Earlier that day we had said our final earthly farewells to everybody's friend, MaidaSo many of the hymns that were sung were the same ones sung at my Mum's funeral. There was a time for tributes. Some people had been asked to speak and then there was a space where people could feel free to come to the front and say a few words. A tribute that moved me most deeply was the one from Maida's childhood friend, the Reverend Angie Dodginghorse of the Tsuu T'ina First Nation. The farm where Maida started out her childhood bordered the Nation's Treaty 7 land and "Maida used to come visit me in my tent." Reverend Angie talked about how after her husband had died, Maida encouraged her to go to Bible School and become a minister to help her people. That is what she has done. "I have spoken at many funerals, and I talk about the love of God and I try to encourage my people to come to know the love of God. But Maida's funeral!" She paused and collected herself. "Who will encourage me now? Who will I call on to pray for me and my people? She knew us all and she loved us."

Indeed, one after the other, people streamed to the front of the church and spoke of Maida's great love and gave instances of how that love was manifest. Maida touched so many lives around the world. Her brief obituary didn't tell the half of what she had done.

It was Dad's privilege to deliver the sermon for the funeral. After Mum's funeral - where Dad preached the sermon - Maida had come up to him. "Allan, if you're still alive when I die, I want you to speak at my funeral!" she had exclaimed.

Turned out she was serious. Her daughter Laura got the request to Dad.

"I remember she had said that on that day," Dad remarked, somewhat wistfully, at the beginning of his message. "I just never thought it would come to pass."

He chose for the text the words from the book of Revelation, chapter 14 and verse 13:

And I heard a voice from Heaven saying unto me, Write, Blessed are the dead which die in the Lord from henceforth: Yea, saith the Spirit, that they may rest from their labours; and their works do follow them.

This is a strongly worded message of hope, Dad pointed out. It is delivered in three ways - spoken, written, and confirmed by the Spirit of God. Blessed in the past; blessed in the present; blessed forever. A three-fold witness.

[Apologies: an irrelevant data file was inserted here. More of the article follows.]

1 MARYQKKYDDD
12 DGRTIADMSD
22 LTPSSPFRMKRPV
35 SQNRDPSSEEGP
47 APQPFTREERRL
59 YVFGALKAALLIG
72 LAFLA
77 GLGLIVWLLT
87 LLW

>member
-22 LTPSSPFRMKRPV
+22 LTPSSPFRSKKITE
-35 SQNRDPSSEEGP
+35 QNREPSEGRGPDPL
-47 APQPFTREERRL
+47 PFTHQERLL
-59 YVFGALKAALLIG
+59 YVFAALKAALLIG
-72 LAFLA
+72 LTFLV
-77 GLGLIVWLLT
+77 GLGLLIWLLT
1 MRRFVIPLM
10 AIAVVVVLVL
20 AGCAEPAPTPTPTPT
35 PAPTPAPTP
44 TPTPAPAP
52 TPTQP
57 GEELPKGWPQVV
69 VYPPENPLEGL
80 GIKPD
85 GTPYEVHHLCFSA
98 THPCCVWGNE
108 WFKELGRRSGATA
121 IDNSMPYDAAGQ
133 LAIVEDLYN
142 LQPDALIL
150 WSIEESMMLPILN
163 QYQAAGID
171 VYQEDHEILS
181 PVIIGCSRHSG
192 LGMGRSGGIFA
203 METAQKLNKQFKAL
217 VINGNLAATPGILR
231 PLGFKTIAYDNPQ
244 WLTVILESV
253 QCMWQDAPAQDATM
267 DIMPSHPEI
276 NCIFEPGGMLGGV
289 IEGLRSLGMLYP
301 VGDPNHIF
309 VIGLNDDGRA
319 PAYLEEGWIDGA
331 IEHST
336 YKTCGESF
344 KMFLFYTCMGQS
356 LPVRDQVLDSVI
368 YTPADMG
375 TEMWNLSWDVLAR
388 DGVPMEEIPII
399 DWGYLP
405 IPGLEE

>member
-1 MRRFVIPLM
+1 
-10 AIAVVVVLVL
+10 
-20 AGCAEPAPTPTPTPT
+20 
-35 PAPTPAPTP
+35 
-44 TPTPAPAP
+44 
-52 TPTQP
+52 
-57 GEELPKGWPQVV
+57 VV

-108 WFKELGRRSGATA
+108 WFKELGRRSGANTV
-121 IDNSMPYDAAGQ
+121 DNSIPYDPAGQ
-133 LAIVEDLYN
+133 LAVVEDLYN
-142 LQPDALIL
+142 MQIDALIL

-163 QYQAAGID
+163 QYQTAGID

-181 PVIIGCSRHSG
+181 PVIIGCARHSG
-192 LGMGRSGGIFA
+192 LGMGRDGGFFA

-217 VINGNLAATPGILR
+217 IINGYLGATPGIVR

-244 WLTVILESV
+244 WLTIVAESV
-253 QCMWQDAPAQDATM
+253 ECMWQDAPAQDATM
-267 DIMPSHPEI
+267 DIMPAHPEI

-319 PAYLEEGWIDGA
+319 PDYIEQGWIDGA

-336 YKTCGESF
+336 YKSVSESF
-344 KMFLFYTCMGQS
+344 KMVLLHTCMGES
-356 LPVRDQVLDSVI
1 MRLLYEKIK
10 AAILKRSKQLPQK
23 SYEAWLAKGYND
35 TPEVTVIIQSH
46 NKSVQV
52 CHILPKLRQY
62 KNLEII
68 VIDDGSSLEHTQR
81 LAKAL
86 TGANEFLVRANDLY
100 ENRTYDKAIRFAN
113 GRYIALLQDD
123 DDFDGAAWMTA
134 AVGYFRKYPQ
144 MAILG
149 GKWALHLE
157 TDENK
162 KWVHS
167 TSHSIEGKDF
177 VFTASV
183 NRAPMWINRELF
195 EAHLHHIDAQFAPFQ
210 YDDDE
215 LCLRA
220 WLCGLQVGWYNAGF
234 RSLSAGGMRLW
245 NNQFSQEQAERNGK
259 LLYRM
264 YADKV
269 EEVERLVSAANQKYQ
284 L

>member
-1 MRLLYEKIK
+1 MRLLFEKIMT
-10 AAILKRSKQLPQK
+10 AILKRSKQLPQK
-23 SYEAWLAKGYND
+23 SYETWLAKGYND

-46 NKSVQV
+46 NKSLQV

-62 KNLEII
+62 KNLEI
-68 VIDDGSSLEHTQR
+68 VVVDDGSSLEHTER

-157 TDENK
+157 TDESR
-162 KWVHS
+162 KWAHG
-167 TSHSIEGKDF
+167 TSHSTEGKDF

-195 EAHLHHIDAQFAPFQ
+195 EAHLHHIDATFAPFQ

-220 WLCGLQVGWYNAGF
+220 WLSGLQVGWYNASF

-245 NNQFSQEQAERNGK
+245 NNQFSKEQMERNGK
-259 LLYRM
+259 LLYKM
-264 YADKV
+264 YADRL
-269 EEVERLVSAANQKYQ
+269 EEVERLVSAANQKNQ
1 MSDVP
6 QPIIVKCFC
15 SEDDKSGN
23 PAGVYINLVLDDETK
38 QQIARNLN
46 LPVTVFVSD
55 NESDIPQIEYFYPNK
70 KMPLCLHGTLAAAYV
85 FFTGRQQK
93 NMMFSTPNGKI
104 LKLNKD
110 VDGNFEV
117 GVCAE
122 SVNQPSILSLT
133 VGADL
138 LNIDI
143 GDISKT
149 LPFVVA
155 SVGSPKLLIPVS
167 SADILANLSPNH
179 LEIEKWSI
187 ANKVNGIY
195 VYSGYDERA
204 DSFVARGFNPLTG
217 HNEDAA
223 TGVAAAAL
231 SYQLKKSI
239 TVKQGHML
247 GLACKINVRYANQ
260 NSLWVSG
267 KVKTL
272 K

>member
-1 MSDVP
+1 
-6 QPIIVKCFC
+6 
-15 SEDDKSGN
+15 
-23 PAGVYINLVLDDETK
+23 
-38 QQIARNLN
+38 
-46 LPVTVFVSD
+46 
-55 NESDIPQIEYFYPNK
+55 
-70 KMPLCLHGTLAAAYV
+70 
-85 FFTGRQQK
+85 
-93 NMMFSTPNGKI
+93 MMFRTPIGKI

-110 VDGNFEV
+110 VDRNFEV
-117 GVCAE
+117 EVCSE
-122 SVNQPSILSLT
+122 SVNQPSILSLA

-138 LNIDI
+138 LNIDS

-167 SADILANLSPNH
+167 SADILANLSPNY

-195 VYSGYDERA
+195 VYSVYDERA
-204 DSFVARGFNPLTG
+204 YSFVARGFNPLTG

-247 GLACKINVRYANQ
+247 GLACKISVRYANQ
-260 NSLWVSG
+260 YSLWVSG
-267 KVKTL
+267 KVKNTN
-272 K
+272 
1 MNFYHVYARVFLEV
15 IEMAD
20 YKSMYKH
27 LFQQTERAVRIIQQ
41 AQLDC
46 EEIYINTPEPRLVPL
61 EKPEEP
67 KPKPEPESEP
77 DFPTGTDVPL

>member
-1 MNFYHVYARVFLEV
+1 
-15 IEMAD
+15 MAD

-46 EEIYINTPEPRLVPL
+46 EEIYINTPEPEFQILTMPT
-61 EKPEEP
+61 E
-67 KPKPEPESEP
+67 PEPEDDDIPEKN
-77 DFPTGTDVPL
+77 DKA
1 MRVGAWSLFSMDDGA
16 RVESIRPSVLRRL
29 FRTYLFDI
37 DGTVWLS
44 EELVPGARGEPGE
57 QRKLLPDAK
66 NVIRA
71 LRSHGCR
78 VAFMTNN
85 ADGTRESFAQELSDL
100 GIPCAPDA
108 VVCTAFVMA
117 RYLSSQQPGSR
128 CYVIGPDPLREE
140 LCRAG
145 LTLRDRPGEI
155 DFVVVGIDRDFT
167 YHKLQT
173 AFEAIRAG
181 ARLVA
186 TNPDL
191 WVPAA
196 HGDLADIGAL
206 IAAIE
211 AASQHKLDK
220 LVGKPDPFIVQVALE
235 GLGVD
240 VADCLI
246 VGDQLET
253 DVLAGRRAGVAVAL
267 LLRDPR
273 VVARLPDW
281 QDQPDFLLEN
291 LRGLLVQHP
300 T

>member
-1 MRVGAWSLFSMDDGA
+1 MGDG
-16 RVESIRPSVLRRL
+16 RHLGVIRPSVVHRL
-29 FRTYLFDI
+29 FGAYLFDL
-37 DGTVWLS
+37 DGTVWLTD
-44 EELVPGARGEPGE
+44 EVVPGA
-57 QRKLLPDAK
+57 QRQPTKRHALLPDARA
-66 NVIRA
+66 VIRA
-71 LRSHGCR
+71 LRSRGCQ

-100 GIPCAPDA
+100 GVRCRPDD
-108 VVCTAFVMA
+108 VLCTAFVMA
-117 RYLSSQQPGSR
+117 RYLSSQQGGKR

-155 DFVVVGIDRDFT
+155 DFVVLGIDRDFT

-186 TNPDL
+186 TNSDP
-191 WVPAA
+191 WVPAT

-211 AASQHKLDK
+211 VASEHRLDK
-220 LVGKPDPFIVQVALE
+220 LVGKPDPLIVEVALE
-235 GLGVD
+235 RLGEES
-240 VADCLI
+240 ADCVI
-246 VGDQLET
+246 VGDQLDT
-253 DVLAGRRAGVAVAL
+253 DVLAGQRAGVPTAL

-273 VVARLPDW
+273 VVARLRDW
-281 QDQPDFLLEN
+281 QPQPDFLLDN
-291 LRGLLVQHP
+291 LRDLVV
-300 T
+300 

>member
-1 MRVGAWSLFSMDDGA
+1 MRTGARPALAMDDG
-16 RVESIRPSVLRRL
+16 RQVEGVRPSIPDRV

Why are those who "die in the Lord" blessed? Because they have experienced God's grace in their life, they pass from this world to the next already possessing the following priceless gifts: 

  • they have been loved with an everlasting love (Jeremiah 31:3)
  • their sins have all been forgiven (Acts 13:38, 39; I John 1:7)
  • they are a new creation in Christ (2 Corinthians 5:17)
  • they are accepted in the Beloved (sometimes translated the One that He [God] loves, Jesus) (Ephesians 1:6)
  • they are blessed with every spiritual blessing (Ephesians 1:3)
  • they are complete in Christ (Colossians 2:10)
  • they have had the opportunity to serve Him (the text says that they now will have "rest from their labours")
  • they have a heavenly inheritance prepared for them (1 Peter 1:3-5)
In addition, they are blessed at the very time of death: Philippians 1:21 exclaims, For me, to live is Christ, and to die is gain. That word gain comes from the root word that carries the sense of a bonus. For a person who has trusted in Christ as his or her Saviour, death - far from being something to dread - comes as A BONUS!

And then, lastly, the wonders of God's eternal provision begin to open to them as they enter His presence. 1 Corinthians 2:9 says, Eye has not seen, nor ear heard, neither has entered into the heart of man, the things which God has prepared for them that love Him.

All of this is made possible because of the ultimate gift to humanity - Jesus Christ's death on the cross as propitiation for our transgressions and sin. Anyone who chooses this gift, offered freely to all with nothing to do but accept it, immediately possesses these blessings that Maida had as she passed away. 

Dad harked back to the story of the Queen of Sheba's meeting with the great King Solomon, recorded in 2 Chronicles 9:1-12. The Queen had heard of Solomon's wisdom, and she wanted to speak with him about matters that were heavy on her heart. He answered all her questions completely, holding nothing back from her. Then as she dined with him she observed his enormous wealth. Overwhelmed, she exclaimed, "It was a true report which I heard in my own land, of your acts and of your wisdom. Nevertheless I believed not their words until I came, and my eyes had seen it; and behold, the half of the greatness of your wisdom was not told me, for you exceed the fame that I had heard."

Maida is now in the presence of the One she loves more than any other. And she is seeing the reality for herself. We with our finite minds and limited capacity can only guess at the wonder of being face to face with the One who loves us more than any other has loved us.

Now Maida knows!

Dad concluded with this beautiful old hymn by Oswald J Smith:

The Glory of His Presence

I have walked alone with Jesus
in a fellowship divine.
Never more can earth allure me,
I am His and He is mine.

On the mountain I have seen Him,
Christ my Comforter and Friend
And the glory of His presence
Will be with me to the end.

I have seen Him, I have known Him,
And He deigns to walk with me;
And the glory of His presence
will be mine eternally.

Oh, the glory of His presence,
Oh, the beauty of His face,
I am His and His forever,